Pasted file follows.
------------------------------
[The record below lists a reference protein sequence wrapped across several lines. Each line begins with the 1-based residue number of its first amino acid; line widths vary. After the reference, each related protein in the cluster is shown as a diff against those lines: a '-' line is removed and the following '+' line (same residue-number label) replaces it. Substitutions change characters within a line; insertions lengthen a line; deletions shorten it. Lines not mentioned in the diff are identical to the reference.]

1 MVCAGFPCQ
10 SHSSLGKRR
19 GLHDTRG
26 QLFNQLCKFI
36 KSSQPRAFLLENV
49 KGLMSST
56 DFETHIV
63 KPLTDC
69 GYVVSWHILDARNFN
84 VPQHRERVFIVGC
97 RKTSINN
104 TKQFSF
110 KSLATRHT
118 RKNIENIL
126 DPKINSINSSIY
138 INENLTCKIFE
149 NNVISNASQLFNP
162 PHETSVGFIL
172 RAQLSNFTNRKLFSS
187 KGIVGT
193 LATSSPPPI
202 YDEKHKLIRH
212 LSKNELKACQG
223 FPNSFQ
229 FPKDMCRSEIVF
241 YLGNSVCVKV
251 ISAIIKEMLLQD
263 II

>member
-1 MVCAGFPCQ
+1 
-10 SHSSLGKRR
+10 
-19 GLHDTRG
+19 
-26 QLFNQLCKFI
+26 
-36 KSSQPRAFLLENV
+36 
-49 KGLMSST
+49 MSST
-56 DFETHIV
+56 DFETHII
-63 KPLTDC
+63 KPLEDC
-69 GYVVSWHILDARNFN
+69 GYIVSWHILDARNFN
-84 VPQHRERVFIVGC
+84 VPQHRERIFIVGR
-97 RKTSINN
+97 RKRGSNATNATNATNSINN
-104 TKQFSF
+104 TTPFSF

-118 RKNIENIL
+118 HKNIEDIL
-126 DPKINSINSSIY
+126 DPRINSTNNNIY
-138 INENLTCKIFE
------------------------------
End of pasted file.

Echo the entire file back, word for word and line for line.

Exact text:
[The record below lists a reference protein sequence wrapped across several lines. Each line begins with the 1-based residue number of its first amino acid; line widths vary. After the reference, each related protein in the cluster is shown as a diff against those lines: a '-' line is removed and the following '+' line (same residue-number label) replaces it. Substitutions change characters within a line; insertions lengthen a line; deletions shorten it. Lines not mentioned in the diff are identical to the reference.]

1 MVCAGFPCQ
10 SHSSLGKRR
19 GLHDTRG
26 QLFNQLCKFI
36 KSSQPRAFLLENV
49 KGLMSST
56 DFETHIV
63 KPLTDC
69 GYVVSWHILDARNFN
84 VPQHRERVFIVGC
97 RKTSINN
104 TKQFSF
110 KSLATRHT
118 RKNIENIL
126 DPKINSINSSIY
138 INENLTCKIFE
149 NNVISNASQLFNP
162 PHETSVGFIL
172 RAQLSNFTNRKLFSS
187 KGIVGT
193 LATSSPPPI
202 YDEKHKLIRH
212 LSKNELKACQG
223 FPNSFQ
229 FPKDMCRSEIVF
241 YLGNSVCVKV
251 ISAIIKEMLLQD
263 II

>member
-1 MVCAGFPCQ
+1 
-10 SHSSLGKRR
+10 
-19 GLHDTRG
+19 
-26 QLFNQLCKFI
+26 
-36 KSSQPRAFLLENV
+36 
-49 KGLMSST
+49 MSST
-56 DFETHIV
+56 DFETHII
-63 KPLTDC
+63 KPLEDC
-69 GYVVSWHILDARNFN
+69 GYIVSWHILDARNFN
-84 VPQHRERVFIVGC
+84 VPQHRERIFIVGR
-97 RKTSINN
+97 RKRGSNATNATNATNSINN
-104 TKQFSF
+104 TTPFSF

-118 RKNIENIL
+118 HKNIEDIL
-126 DPKINSINSSIY
+126 DPRINSTNNNIY
-138 INENLTCKIFE